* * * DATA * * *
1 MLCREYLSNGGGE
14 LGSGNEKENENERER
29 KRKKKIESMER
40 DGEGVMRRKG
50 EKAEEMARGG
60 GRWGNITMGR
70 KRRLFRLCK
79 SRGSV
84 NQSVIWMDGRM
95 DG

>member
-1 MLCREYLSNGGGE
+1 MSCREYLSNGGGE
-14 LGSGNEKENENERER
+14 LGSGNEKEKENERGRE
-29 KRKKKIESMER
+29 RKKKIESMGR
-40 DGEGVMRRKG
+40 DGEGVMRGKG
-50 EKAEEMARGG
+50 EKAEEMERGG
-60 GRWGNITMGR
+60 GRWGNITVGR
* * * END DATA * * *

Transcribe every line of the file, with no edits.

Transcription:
1 MLCREYLSNGGGE
14 LGSGNEKENENERER
29 KRKKKIESMER
40 DGEGVMRRKG
50 EKAEEMARGG
60 GRWGNITMGR
70 KRRLFRLCK
79 SRGSV
84 NQSVIWMDGRM
95 DG

>member
-1 MLCREYLSNGGGE
+1 MSCREYLSNGGGE
-14 LGSGNEKENENERER
+14 LGSGNEKEKENERGRE
-29 KRKKKIESMER
+29 RKKKIESMGR
-40 DGEGVMRRKG
+40 DGEGVMRGKG
-50 EKAEEMARGG
+50 EKAEEMERGG
-60 GRWGNITMGR
+60 GRWGNITVGR